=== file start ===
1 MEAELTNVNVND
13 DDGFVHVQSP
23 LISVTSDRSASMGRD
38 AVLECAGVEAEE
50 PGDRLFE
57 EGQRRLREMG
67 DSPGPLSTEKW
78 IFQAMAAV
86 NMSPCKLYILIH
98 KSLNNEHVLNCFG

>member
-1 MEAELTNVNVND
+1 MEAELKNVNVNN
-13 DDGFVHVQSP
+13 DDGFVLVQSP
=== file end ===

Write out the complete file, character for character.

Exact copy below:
1 MEAELTNVNVND
13 DDGFVHVQSP
23 LISVTSDRSASMGRD
38 AVLECAGVEAEE
50 PGDRLFE
57 EGQRRLREMG
67 DSPGPLSTEKW
78 IFQAMAAV
86 NMSPCKLYILIH
98 KSLNNEHVLNCFG

>member
-1 MEAELTNVNVND
+1 MEAELKNVNVNN
-13 DDGFVHVQSP
+13 DDGFVLVQSP